The United Nations has said it was adopting zero-Covid methods of delivering badly-needed food, fuel and clean water to Tonga as the volcano and tsunami disaster relief efforts finally get rolling.
UN agencies told reporters in Geneva that now Tonga’s main runway had been cleared of ash following Saturday’s eruption and the ports were opening, methods of bringing in aid that required no contact with locals were being taken up.
The remote Pacific island nation, home to around 100,000 people, recorded its only Covid-19 case in October and has imposed strict protocols to keep out the virus.
The UN’s humanitarian agency OCHA said that incoming relief workers could face weeks in quarantine, so it was focusing on “no-contact delivery”.
“There is a very strong message from the government that they will not have Covid coming into the country in this response,” spokesman Jens Laerke said.
He said options included planes landing and being unloaded by local crew without anyone on board exiting the aircraft, ships being offloaded by cranes while the crew stayed on board, and helicopters flying out to ships moored offshore.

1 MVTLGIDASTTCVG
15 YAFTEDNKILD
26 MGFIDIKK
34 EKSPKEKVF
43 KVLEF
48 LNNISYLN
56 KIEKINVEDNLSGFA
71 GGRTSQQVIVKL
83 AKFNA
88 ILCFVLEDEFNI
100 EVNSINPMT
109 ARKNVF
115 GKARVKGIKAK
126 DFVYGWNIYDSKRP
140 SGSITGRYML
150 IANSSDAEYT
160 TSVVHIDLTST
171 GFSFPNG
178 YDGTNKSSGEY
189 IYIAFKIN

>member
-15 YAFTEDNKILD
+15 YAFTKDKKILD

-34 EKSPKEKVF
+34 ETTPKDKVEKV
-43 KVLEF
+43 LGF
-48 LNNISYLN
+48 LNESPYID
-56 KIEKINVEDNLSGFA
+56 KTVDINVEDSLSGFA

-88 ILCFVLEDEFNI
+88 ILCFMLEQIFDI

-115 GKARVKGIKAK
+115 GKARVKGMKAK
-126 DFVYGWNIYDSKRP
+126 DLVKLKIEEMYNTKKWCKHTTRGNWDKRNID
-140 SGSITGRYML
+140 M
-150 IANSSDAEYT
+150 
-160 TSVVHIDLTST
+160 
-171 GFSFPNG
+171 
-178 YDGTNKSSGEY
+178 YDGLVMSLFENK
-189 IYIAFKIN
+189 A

“These are these options that are all being looked at to ensure that we adhere fully to the protocols,” he said.
Drinking water a ‘serious concern’
Australia and New Zealand sent in the first humanitarian flights on Thursday, five days after the dual disaster cut off the remote kingdom.
World Health Organization spokesman Christian Lindmeier said there were fortunately few casualties and that health installations were operational.
“The most important health needs are the drinking water, food and apparently also fuel to get everything rolling,” he said.
“As long as this can be brought in with the contactless efforts, this seems to be fine.
“It looks right now that emergency teams… (are) not necessary at this point.”
Laerke said that access to safe drinking water was a “serious concern” for around 50,000 people — roughly half the population — while an
estimated 60,000 had been affected by damage to the agricultural sector.
He said the depth of ash cloaking the Polynesian archipelago was worse than initially reported, at about 10 centimetres (four inches).
And while Tongans are cleaning ash away, “there are health concerns with that, because some of that may be toxic”.
The World Food Programme said it was readying its resources to go in.
“It would appear all agricultural sectors have been badly affected, from crops to livestock and fisheries. Initial estimates show up to 12,000 agricultural families have been affected,” said spokesman Tomson Phiri.
“Roughly 60 to 70 percent of livestock-rearing families are estimated to have been affected.
“It’s likely most families could do nothing to protect or save their livestock from perishing and for those that survived, there may be very little grazing pasture and uncontaminated water supplies left.”
© Agence France-Presse